Three of the allegations, however, are worthy of further examination because they could demonstrate that the administrators at the time, which would include former athletic directors Ed Czekaj and Jim Tarman, violated the law.
It also could eventually – though nothing has surfaced yet – implicate Joe Paterno.
With the very important caveat being we don’t know everything, we do seem to have enough to bring some context to the goings-on inside Penn State’s athletic department during the last 40 years. The only clear fact was that child sex allegations weren’t handled with the respect they deserved.
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The crimes committed by Gerald Sandusky continue to be a band-aid that is re-applied, and continuously ripped off, the arms of those of love Penn State.
Already convicted by a court of law, Sandusky has what is effectively a life sentence, while others who were in power at Penn State during the 1998 period where sex crimes were reported internally, Graham Spanier, Gary Schulz and Tim Curley, have still not faced any sort of trial and are still at-large today.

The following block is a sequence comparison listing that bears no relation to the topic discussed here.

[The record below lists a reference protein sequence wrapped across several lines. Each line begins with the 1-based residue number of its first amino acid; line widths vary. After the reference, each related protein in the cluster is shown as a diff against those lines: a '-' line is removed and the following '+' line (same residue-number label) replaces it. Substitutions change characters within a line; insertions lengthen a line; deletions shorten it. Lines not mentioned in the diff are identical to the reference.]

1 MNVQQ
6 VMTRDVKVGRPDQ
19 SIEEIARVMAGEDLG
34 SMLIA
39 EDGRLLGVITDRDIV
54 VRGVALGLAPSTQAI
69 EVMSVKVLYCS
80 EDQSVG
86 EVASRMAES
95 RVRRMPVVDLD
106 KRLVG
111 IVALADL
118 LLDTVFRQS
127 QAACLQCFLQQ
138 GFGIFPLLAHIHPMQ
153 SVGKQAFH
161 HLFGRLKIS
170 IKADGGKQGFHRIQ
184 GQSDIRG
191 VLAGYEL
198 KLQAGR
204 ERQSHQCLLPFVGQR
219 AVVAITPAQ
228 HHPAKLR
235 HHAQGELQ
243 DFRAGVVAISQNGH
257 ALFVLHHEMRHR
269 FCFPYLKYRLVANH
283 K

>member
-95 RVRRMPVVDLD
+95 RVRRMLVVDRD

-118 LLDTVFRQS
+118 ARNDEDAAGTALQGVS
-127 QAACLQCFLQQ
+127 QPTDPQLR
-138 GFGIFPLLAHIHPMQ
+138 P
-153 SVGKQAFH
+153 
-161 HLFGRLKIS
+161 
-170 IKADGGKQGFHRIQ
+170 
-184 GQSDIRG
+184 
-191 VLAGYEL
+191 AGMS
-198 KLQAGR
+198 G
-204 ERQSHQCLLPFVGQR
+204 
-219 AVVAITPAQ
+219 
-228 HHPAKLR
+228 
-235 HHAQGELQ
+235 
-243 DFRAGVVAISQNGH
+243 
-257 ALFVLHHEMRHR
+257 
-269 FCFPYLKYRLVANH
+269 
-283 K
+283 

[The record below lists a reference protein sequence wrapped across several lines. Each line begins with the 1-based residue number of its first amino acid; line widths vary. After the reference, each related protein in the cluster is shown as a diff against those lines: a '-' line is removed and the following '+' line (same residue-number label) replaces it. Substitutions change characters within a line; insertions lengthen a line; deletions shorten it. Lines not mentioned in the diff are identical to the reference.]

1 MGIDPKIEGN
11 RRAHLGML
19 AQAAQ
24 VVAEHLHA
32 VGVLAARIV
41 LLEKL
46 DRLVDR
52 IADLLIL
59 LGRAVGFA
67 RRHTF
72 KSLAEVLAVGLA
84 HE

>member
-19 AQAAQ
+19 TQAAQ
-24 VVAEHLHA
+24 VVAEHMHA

Last week, with an interesting sentence appearing deep in an insurance lawsuit involving a Sandusky victim settlement, the band-aid was once again ripped off.
The details of the lawsuit claim that Joe Paterno chose not to act in 1976 when one victim reported abuse by Sandusky, while Sarah Ganim, the hero reporter who broke the Sandusky story wide-open five years ago, added a second story of abuse in the 1970s where Paterno pressured one of Sandusky’s victims over the phone in the 1971 to not press charges against him.
Penn State folks doggedly and consistently appear to deny that Paterno had anything to do with Sandusky, with the Paterno family themselves on the leading edge of of the denials.
As you’ll discover below, these denials are becoming less and less plausible by the second.